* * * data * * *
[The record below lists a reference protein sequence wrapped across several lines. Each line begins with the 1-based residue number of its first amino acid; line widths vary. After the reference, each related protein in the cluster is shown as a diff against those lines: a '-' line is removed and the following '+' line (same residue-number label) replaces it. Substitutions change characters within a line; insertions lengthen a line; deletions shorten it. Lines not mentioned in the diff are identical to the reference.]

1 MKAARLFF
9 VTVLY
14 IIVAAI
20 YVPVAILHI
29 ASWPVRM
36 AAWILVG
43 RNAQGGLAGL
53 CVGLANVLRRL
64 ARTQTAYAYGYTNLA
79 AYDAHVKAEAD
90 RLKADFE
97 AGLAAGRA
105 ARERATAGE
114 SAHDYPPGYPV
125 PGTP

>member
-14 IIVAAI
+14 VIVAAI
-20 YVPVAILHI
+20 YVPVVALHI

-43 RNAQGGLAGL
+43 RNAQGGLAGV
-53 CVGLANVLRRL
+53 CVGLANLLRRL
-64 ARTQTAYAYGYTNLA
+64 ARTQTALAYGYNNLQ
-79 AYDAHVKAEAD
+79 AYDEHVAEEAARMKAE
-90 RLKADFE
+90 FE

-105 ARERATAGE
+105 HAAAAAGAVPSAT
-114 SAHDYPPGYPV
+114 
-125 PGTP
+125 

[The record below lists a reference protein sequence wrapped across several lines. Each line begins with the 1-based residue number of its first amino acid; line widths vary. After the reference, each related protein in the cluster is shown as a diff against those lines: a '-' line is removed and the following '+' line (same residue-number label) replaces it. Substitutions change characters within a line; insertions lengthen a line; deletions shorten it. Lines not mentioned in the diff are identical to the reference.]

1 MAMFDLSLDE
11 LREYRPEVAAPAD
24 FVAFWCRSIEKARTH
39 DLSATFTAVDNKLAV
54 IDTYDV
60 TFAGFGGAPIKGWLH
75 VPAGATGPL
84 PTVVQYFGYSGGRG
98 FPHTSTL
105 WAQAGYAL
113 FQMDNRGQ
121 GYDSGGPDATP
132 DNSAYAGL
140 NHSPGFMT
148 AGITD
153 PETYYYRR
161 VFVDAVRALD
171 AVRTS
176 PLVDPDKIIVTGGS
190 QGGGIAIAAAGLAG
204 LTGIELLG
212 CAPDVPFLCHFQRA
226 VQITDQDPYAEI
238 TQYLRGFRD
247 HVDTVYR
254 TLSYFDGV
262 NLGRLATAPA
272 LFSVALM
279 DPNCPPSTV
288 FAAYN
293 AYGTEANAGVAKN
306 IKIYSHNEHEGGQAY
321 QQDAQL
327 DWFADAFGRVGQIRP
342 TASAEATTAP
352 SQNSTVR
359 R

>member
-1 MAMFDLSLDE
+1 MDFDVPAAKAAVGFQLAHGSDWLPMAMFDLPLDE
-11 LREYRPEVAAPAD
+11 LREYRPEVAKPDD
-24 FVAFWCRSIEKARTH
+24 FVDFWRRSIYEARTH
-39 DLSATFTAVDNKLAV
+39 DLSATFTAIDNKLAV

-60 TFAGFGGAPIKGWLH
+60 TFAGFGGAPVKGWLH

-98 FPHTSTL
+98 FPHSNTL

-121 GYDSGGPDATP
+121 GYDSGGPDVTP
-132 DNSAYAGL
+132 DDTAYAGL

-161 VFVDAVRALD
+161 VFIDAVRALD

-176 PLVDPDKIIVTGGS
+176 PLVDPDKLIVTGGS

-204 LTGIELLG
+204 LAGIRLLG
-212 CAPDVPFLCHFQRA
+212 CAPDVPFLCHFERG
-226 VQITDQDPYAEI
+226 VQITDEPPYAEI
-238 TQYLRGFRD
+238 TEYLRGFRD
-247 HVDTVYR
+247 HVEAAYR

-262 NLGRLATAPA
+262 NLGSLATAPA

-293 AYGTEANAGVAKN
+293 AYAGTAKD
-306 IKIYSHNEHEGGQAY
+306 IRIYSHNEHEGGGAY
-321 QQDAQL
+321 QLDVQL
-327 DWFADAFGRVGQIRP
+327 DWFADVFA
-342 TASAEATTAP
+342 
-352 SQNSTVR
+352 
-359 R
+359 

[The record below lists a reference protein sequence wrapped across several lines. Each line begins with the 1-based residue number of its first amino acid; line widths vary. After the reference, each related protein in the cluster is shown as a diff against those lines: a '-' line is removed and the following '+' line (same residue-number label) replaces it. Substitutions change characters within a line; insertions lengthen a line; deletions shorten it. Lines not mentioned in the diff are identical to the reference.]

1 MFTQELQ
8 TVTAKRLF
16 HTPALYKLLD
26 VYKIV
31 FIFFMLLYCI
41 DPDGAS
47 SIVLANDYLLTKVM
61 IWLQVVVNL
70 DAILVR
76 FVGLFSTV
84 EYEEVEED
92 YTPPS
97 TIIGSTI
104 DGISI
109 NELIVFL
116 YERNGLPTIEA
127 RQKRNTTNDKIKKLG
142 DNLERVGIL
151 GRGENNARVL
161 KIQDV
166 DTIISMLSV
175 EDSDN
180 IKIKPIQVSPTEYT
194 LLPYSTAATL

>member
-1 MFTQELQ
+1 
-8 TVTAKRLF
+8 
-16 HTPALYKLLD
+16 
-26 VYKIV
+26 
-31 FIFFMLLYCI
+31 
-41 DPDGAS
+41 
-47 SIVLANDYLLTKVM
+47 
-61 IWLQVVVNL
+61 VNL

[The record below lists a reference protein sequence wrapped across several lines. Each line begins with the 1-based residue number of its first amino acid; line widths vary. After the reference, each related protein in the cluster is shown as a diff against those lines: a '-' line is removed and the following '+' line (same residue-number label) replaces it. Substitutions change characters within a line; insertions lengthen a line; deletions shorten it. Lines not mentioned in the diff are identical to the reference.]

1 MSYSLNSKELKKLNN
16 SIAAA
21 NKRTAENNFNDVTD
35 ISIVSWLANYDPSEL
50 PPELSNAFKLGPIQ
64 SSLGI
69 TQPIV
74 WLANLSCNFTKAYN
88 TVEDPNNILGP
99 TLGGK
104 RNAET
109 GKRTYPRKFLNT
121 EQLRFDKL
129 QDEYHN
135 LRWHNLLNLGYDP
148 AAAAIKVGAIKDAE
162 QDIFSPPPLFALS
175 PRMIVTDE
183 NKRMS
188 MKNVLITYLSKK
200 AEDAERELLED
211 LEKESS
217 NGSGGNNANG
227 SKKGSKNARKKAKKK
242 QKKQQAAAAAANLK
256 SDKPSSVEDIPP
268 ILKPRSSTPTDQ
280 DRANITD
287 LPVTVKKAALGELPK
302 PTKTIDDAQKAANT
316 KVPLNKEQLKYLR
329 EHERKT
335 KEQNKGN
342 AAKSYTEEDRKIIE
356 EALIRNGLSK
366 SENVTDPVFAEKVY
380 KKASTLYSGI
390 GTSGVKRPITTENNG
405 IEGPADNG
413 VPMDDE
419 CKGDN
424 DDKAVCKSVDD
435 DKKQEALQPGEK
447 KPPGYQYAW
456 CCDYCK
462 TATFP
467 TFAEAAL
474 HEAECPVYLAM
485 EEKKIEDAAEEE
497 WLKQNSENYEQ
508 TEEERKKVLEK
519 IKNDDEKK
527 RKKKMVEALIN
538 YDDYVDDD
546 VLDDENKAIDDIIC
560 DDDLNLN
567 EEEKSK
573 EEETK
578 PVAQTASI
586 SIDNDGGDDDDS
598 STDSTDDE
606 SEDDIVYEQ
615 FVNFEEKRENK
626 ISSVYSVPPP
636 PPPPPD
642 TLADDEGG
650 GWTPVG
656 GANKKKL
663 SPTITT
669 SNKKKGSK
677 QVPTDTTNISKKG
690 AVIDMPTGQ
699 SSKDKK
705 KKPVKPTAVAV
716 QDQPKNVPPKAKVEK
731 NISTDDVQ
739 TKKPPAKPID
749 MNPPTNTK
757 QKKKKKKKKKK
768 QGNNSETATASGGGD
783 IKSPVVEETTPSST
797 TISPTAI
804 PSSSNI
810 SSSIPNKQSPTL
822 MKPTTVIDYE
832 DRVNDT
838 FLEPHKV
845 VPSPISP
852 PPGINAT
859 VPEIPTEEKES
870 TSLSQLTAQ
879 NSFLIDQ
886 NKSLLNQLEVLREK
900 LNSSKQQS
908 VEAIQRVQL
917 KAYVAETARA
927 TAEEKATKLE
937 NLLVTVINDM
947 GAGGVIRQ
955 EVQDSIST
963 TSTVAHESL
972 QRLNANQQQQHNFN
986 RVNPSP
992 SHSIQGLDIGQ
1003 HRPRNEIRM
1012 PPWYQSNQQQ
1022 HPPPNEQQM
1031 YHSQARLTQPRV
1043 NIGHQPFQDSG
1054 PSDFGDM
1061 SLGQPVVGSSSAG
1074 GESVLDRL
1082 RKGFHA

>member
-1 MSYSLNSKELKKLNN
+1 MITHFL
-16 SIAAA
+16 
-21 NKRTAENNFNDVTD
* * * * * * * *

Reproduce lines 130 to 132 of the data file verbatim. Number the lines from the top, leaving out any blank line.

47 SIVLANDYLLTKVM
61 IWLQVVVNL
70 DAILVR